Dharma Defined

Śrīla Bhakti Rakṣak Śrīdhar Dev-Goswāmī Mahārāj describes how to ascertain one’s duty.

vidvadbhiḥ sevitaḥ sadbhir nityam adveṣa-rāgibhiḥ
hṛdayenābhyanujñāto yo dharmas taṁ nibodhata
(Manu-saṁhitā: 2.1)

Vidvadbhiḥ means Vedavidbhiḥ, those who are well-versed in the Vedic knowledge, vidvān, scholars. Sevitaḥ means what they accept in their life as practicable, what they themselves are practising, that is dharma. Sadbhir: dharma is not only practised by the scholars but also by the sādhus, those who have not only mere intellectual realisation and understanding but who have clear affinity and attraction for the guidance of the revealed truth (śābde pare cha niṣṇātaṁ). Nityam adveṣa-rāgibhiḥ: they are indifferent to any gain and loss of this world. They are perfect spiritualists; they have no faith in mundane loss and gain. No dveṣa and no rāga: neither preference for nor the spirit of rejection towards mundane things or wealth. The fourth sign is hṛdayenābhyanujñāto: one must get one’s heart’s approval, internal approval. One’s heart will say, “Yes. It is this. I am satisfied.” These four signs must be present in the conception of one’s duty (dharma): approval by the Vedas, approval by the realised souls, no affinity for the loss and gain of the mundane world, and the approval by one’s own conscience, one’s inner feeling. These four signs should be found in one‘s duty.

In Bhāgavat (11.2.42) we hear: bhaktiḥ pareśānubhavo viraktir anyatra. Vidvadbhiḥ sevitaḥ sadbhir means Pareśānubhavo. Adveṣa-rāgibhiḥ means viraktir anyatra. And bhaktiḥ means approval from the heart (hṛdayenābhyanujñāto).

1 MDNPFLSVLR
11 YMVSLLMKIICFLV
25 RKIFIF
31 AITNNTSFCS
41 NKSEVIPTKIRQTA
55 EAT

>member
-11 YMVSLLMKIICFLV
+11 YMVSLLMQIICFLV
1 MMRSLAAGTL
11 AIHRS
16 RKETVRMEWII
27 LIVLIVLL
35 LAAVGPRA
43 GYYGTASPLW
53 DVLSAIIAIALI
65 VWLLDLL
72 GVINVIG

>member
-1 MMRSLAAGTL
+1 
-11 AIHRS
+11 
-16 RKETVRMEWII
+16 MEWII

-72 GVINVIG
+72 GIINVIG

Who will be a bona fide preacher? Swāmī Mahārāj said, “Everyone who sincerely came to me and appreciated my cause, my truth, is a bona fide agent to distribute, to extend, my call to the public.” But one must be indifferent to the loss and gain of this mundane world, one must be true to one’s own principle and the principle of Swāmī Mahārāj, and one will have to have some sort of knowledge of the scripture: Nāma-bhajan and other things. Also, of course, the heart’s approval must be with them. They must be sincere; they must feel some urge within, “This is the wealth of my Guru Mahārāj. I should distribute it all around and dispel the darkness of the people at large. This is the blessing of the Lord.”


Spoken 24 November 1981.


vidvadbhiḥ sevitaḥ sadbhir nityam adveṣa-rāgibhiḥ
hṛdayenābhyanujñāto yo dharmas taṁ nibodhata
(Manu-saṁhitā: 2.1)

nibodhata–Know dharmaḥ–dharma [to be] tam–that yaḥ–which [is] abhyanujñātaḥ–approved hṛdayena–by the heart [and] sevitaḥ–practised vidvadbhiḥ–by the knowledgeable sadbhiḥ–sādhus (those who are adherent to truth) [who are] nityam–always adveṣa–free from aversion [and] rāgibhiḥ–attachment.

Know dharma to be that which is approved by the heart and practised by the sādhus who are versed in the Vedas and always free from attachment and aversion (to the mundane).”

bhaktiḥ pareśānubhavo viraktir
anyatra chaiṣa trika eka-kālaḥ
prapadyamānasya yathāśnataḥ syus
tuṣṭiḥ puṣṭiḥ kṣud-apāyo ’nughāsam
(Śrīmad Bhāgavatam: 11.2.42)

As one who eats feels satisfaction, nourishment, and relief from hunger with each mouthful, so a surrendered soul simultaneously develops devotion (bhaktiḥ), realisation of the Supreme Lord (Pareśānubhavaḥ), and detachment from all else (viraktiḥ anyatra).”